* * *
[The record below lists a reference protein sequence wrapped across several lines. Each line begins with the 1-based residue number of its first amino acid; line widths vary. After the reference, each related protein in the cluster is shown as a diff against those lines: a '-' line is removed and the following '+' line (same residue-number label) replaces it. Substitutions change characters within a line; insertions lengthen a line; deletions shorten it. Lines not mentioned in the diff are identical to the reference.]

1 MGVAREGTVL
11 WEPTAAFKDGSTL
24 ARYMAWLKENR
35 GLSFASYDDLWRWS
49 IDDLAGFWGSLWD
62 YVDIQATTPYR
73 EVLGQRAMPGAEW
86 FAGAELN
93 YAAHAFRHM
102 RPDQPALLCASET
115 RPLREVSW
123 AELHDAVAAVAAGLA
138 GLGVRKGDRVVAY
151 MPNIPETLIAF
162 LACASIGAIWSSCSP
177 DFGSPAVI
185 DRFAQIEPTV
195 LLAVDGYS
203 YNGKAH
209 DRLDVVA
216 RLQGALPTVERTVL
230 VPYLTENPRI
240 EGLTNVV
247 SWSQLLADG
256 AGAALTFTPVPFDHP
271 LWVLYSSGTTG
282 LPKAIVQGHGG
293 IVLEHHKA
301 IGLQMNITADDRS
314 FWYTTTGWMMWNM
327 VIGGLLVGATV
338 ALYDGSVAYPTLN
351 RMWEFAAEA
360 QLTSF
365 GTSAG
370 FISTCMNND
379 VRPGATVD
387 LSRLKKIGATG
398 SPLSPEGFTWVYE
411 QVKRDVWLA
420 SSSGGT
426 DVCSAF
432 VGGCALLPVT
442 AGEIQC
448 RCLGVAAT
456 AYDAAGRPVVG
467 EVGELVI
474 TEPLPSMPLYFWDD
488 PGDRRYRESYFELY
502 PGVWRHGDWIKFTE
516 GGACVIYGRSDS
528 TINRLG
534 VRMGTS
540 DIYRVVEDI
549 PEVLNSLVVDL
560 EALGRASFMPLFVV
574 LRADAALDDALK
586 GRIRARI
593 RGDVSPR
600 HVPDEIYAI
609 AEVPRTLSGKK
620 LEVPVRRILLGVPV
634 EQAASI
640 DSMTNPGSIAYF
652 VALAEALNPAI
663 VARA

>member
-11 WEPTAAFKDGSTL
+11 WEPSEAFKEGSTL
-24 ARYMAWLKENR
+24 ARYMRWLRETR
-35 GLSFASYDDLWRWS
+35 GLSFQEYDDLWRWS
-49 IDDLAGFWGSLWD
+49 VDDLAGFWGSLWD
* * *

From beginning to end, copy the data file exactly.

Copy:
[The record below lists a reference protein sequence wrapped across several lines. Each line begins with the 1-based residue number of its first amino acid; line widths vary. After the reference, each related protein in the cluster is shown as a diff against those lines: a '-' line is removed and the following '+' line (same residue-number label) replaces it. Substitutions change characters within a line; insertions lengthen a line; deletions shorten it. Lines not mentioned in the diff are identical to the reference.]

1 MGVAREGTVL
11 WEPTAAFKDGSTL
24 ARYMAWLKENR
35 GLSFASYDDLWRWS
49 IDDLAGFWGSLWD
62 YVDIQATTPYR
73 EVLGQRAMPGAEW
86 FAGAELN
93 YAAHAFRHM
102 RPDQPALLCASET
115 RPLREVSW
123 AELHDAVAAVAAGLA
138 GLGVRKGDRVVAY
151 MPNIPETLIAF
162 LACASIGAIWSSCSP
177 DFGSPAVI
185 DRFAQIEPTV
195 LLAVDGYS
203 YNGKAH
209 DRLDVVA
216 RLQGALPTVERTVL
230 VPYLTENPRI
240 EGLTNVV
247 SWSQLLADG
256 AGAALTFTPVPFDHP
271 LWVLYSSGTTG
282 LPKAIVQGHGG
293 IVLEHHKA
301 IGLQMNITADDRS
314 FWYTTTGWMMWNM
327 VIGGLLVGATV
338 ALYDGSVAYPTLN
351 RMWEFAAEA
360 QLTSF
365 GTSAG
370 FISTCMNND
379 VRPGATVD
387 LSRLKKIGATG
398 SPLSPEGFTWVYE
411 QVKRDVWLA
420 SSSGGT
426 DVCSAF
432 VGGCALLPVT
442 AGEIQC
448 RCLGVAAT
456 AYDAAGRPVVG
467 EVGELVI
474 TEPLPSMPLYFWDD
488 PGDRRYRESYFELY
502 PGVWRHGDWIKFTE
516 GGACVIYGRSDS
528 TINRLG
534 VRMGTS
540 DIYRVVEDI
549 PEVLNSLVVDL
560 EALGRASFMPLFVV
574 LRADAALDDALK
586 GRIRARI
593 RGDVSPR
600 HVPDEIYAI
609 AEVPRTLSGKK
620 LEVPVRRILLGVPV
634 EQAASI
640 DSMTNPGSIAYF
652 VALAEALNPAI
663 VARA

>member
-11 WEPTAAFKDGSTL
+11 WEPSEAFKEGSTL
-24 ARYMAWLKENR
+24 ARYMRWLRETR
-35 GLSFASYDDLWRWS
+35 GLSFQEYDDLWRWS
-49 IDDLAGFWGSLWD
+49 VDDLAGFWGSLWD